Mr. Bingham to Mr. Fish.
Tokei, June 22, 1875. (Received July 24.)
Sir: His Majesty the Mikado has been pleased to summon the representatives of the people of Japan by proclamation, which the “Nichi Nichi Shimbun,” native journal, not inaptly designates as the “Mikado’s address to the nation.”
I have the honor to inclose herewith a translation of this proclamation as published in the “Japan Weekly Mail,” of date the 19th instant, (inclosure 1.)
You will observe His Majesty declare it to be his wish that the representatives of his subjects should determine upon such measures as may be thought necessary for the welfare of the people and for the advancement of the empire.
It will not escape your notice that this address is in full accord with the decree of His Majesty issued on the 14th of April last, a translation of which I had the honor to transmit in my dispatch No. 219, of date April 20, 1875.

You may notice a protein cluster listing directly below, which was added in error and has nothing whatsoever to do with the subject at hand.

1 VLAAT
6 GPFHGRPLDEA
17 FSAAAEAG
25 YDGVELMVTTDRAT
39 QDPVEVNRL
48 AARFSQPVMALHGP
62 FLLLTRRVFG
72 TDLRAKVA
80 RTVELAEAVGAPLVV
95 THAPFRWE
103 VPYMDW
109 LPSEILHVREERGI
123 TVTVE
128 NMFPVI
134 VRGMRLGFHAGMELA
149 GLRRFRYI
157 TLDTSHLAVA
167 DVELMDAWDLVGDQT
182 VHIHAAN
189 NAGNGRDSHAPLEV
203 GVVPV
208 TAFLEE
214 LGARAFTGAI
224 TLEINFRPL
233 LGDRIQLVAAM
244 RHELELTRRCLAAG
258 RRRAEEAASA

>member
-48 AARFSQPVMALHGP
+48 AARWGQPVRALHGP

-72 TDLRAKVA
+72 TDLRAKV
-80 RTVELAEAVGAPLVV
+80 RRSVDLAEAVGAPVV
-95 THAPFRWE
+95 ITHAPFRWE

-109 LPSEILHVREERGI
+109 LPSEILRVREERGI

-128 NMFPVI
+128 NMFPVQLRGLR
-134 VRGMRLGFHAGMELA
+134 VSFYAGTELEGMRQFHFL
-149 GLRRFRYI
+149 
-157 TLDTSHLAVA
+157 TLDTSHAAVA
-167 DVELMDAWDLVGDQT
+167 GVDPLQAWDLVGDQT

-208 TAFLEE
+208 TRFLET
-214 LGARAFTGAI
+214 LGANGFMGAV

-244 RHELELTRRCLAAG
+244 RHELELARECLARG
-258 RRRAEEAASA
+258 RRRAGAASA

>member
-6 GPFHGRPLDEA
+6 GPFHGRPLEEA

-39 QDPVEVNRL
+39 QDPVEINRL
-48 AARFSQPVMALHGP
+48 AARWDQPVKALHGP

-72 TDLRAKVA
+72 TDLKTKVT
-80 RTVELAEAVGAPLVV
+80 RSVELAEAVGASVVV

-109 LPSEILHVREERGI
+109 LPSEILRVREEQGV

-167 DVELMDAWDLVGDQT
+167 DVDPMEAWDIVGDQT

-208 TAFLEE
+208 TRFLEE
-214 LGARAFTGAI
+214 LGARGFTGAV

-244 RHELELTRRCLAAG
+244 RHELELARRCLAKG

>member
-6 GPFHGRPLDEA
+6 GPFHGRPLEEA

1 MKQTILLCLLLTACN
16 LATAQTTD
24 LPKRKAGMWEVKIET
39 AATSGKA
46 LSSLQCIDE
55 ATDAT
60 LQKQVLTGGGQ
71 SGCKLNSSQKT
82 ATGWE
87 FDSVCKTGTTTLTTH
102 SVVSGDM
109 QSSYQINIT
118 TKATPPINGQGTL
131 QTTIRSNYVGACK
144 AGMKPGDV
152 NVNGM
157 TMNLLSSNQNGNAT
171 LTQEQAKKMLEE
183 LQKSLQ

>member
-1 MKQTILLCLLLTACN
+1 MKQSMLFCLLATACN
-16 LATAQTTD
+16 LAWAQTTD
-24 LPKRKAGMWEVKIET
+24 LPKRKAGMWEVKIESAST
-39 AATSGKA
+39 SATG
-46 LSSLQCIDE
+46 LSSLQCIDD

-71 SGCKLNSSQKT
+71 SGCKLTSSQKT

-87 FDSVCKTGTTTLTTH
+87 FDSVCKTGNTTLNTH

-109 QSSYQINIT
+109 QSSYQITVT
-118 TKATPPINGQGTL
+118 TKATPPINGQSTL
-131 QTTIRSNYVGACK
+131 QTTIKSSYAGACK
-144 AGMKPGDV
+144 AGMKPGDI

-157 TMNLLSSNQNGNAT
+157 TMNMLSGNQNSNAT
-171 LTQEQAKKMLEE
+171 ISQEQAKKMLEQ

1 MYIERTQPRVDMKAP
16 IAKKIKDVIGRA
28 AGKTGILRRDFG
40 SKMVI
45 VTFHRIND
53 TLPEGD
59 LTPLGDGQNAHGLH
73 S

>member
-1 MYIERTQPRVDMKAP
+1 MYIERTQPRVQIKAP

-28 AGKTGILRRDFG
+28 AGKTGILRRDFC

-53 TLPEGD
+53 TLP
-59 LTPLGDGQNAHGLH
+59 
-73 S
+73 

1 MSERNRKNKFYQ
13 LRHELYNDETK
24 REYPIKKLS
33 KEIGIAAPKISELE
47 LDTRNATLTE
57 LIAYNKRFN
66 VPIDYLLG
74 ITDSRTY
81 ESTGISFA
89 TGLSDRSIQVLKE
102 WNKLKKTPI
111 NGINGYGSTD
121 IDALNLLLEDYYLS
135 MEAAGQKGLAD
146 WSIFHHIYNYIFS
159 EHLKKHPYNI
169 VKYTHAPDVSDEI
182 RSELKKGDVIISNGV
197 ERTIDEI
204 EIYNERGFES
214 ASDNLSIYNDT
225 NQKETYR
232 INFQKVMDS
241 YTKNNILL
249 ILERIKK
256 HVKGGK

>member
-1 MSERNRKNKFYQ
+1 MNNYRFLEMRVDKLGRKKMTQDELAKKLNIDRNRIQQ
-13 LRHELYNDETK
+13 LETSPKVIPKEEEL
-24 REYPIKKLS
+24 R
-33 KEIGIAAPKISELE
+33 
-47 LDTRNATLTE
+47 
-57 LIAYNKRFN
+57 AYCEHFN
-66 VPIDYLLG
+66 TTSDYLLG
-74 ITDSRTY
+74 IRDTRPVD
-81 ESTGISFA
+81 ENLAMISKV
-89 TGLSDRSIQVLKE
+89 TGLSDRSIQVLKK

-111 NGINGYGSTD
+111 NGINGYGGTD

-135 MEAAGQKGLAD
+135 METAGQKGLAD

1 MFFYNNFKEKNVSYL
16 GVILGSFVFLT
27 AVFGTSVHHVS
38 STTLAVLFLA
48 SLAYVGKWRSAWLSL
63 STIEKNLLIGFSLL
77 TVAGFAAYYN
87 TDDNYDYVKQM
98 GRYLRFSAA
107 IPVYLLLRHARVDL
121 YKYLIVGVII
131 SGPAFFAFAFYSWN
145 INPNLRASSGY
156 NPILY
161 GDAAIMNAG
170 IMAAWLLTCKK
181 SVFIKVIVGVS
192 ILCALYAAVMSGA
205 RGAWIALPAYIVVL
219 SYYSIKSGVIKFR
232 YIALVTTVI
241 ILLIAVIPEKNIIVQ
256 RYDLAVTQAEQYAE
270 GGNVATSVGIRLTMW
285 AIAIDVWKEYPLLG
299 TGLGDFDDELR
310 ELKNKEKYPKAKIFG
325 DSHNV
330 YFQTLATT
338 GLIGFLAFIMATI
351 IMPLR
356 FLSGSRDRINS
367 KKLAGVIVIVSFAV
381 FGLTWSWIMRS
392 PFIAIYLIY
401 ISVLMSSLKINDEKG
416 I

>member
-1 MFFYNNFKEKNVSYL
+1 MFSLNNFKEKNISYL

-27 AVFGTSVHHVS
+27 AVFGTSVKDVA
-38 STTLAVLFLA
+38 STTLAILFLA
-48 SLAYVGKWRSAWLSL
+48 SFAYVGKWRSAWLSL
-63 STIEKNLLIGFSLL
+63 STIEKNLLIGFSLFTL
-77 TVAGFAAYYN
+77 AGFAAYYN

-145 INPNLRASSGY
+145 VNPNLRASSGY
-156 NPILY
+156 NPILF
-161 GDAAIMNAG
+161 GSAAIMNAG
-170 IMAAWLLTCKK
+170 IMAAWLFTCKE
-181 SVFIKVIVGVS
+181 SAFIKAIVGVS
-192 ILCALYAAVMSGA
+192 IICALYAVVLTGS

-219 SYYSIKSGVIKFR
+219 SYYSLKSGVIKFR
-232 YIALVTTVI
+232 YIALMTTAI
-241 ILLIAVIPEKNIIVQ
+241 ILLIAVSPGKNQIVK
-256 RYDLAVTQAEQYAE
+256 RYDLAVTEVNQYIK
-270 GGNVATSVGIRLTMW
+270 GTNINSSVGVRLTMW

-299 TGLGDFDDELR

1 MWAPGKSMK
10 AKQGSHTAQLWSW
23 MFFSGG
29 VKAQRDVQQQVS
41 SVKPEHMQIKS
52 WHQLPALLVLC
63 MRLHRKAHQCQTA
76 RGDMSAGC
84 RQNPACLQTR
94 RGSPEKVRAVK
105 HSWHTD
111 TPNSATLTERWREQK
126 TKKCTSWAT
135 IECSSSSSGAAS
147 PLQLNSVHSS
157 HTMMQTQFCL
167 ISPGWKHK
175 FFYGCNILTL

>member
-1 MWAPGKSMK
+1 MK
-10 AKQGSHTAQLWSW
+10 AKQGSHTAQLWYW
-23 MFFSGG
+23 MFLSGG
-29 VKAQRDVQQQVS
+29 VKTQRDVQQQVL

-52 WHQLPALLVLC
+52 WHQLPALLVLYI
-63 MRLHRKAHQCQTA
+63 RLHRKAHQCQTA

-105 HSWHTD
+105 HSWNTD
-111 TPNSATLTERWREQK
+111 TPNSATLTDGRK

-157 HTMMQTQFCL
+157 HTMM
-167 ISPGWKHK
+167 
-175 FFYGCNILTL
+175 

Since writing the foregoing, I have received from Mr. Thompson, interpreter of the legation, a translation made by him of this proclamation and also of the regulations prescribed by His Majesty the Mikado for the government of the gi in, or representatives of the people, as the same appear in the official journal, of date the 18th instant, entitled Nisshin-Shinjishi, or Daily Record, printed and published in Tokei, (inclosure 2.)
I am, &c.,